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11 Nerdy Recipes from Books, Movies and TV

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In recent years, the internet has revealed that there's no shortage of talented nerds out there with a flair for the culinary arts. Here are 11 of the best real-life recipes for sci-fi and fantasy delicacies. 

1. Butterbeer (from Harry Potter)

The beloved Hogsmeade beverage has rapidly become quite a hit with thirsty Muggles and a crowd-pleasing staple at Universal Orlando's Wizarding World of Harry Potter. Hoards of recipes exist, including a few alcoholic varieties, but most of them essentially consist of mixing cream soda with some sort of sweetener such as butterscotch syrup. For something a bit more involved, check this out:

2. Green Eggs and Ham (from Dr. Seuss' Green Eggs and Ham)

Fun Fact: Dr. Seuss' alma mater, Dartmouth College, often treats new students to a meal of green eggs and ham in honor of the beloved children's poet. But you don't have to be an Ivy-Leaguer (or Sam-I-Am) to enjoy this whimsical dish: click here for a quick how-to guide.

3. Elven Lembas Bread (from The Lord of the Rings)

Going on a lengthy quest? Be sure to bake some Lembas bread first! Looking for something meatier? Epic Meal Time (unsurprisingly) couldn't resist adding bacon to the Elvish dietary staple:

4. Arrakeen Spice Coffee (from Dune)

Unlike the mystical substance that drives the universe of Frank Herbert's legendary Dune saga, the “spice” laced into this coffee won't turn your eyes into glowing blue orbs or grant you prescient powers. But, if you should happen to have some extra cinnamon lying around, it's a fun way to start your morning.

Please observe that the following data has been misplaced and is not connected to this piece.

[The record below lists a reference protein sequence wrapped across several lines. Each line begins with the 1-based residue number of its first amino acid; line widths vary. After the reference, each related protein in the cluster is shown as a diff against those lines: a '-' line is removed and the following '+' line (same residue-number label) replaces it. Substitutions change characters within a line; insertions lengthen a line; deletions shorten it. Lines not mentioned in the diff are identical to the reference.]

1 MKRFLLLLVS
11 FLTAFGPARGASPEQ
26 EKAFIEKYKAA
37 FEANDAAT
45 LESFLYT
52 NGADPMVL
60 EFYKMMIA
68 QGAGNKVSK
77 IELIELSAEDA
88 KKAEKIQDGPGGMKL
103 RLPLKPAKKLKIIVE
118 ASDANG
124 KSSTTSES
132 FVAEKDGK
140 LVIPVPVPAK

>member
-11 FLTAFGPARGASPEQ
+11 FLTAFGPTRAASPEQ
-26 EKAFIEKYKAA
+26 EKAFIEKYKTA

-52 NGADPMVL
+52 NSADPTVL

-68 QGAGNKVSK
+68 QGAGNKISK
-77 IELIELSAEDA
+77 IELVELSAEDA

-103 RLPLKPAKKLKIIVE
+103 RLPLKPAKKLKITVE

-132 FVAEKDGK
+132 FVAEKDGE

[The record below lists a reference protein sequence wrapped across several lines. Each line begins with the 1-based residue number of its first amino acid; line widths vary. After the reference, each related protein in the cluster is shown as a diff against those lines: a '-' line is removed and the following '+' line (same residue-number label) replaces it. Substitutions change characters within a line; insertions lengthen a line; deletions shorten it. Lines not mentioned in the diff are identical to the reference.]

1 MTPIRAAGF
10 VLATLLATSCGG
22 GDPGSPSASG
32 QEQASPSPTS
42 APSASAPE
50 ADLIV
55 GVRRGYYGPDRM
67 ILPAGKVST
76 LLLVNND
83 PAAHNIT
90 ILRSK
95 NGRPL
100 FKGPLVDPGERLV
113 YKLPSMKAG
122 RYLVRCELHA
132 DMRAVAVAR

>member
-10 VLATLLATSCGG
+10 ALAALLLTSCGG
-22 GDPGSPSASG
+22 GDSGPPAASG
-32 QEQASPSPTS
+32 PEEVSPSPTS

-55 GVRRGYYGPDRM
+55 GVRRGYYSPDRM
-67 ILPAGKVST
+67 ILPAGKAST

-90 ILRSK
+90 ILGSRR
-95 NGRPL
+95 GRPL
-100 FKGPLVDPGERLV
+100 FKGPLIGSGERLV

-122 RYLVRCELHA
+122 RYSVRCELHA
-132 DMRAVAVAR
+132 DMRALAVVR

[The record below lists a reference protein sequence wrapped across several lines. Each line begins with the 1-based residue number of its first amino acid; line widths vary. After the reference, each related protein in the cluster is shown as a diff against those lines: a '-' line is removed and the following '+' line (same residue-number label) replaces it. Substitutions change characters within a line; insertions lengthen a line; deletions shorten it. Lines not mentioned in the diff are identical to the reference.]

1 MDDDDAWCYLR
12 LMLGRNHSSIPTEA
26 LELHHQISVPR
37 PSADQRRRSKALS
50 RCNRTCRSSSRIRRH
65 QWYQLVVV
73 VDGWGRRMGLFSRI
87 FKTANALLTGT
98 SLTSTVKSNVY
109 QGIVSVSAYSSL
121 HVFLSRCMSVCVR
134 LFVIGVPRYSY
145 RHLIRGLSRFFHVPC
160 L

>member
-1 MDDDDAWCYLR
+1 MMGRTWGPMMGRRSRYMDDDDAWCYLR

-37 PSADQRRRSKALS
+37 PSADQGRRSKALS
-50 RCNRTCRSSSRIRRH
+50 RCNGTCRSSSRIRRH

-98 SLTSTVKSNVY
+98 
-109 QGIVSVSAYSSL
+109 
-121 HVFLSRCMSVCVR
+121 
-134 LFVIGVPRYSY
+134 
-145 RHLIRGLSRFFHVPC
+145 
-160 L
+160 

5. Romulan Ale (from Star Trek)

For Trekkies over 21, Geek In The City describes their Romulan Ale recipe as a “sure-fire way to get you arrested in the United Federation of Planets." Here's another take on this alien alcohol:

6. Bantha Milk (from Star Wars)

No trip to Tatooine is complete without a pint of cool, refreshing Bantha milk. Don't believe me? Check out this adorable ad:

But don't take our word for it, earth-bound readers: mix up a glass for yourself. (And for a non-alcoholic recipe, go here.)

7. Popplers (from Futurama)

Futurama fans can relish this tasty, seafood-based replica of one of the Planet Express crew's favorite treats.

8. Soylent Green Crackers (from Soylent Green)

You didn't really think we'd make it through this list without some sort of soylent green recipe, did you? Rest easy, sci-fi fans: no people were harmed in the making of these crackers!

9. Pan-Galactic Gargle Blaster (from The Hitchhiker's Guide To The Galaxy)

Unlike most of the culinary curiosities we've covered so far, author Douglas Adams actually wrote down a painstakingly-specific recipe for his own creation in The Hitchhiker's Guide To The Galaxy. Unfortunately, just about every single ingredient is imaginary, leading fans to conjure up some wildly-inventive attempts to replicate Zaphod Beeblebrox's beverage of choice.

10. Dothraki Blood Pie (from Game Of Thrones)

The warring cultures in George R. R. Martin's smash-hit fantasy series are so meticulously-detailed that an entire cookbook, A Feast of Ice and Fire, was published last year to commemorate their respective cuisines. Among the most popular dish is the evocatively-named Dothraki blood pie.

11. Banana-Onion Juice (from Avatar: The Last Airbender)

The denizens of the beloved anime often describe this juice as “an acquired taste”. In a very NSFW video, a trio of YouTubers took a stab at replicating the drink by blending bananas and onions, with disastrous results:

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iStock // Ekaterina Minaeva
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Man Buys Two Metric Tons of LEGO Bricks; Sorts Them Via Machine Learning
May 21, 2017
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iStock // Ekaterina Minaeva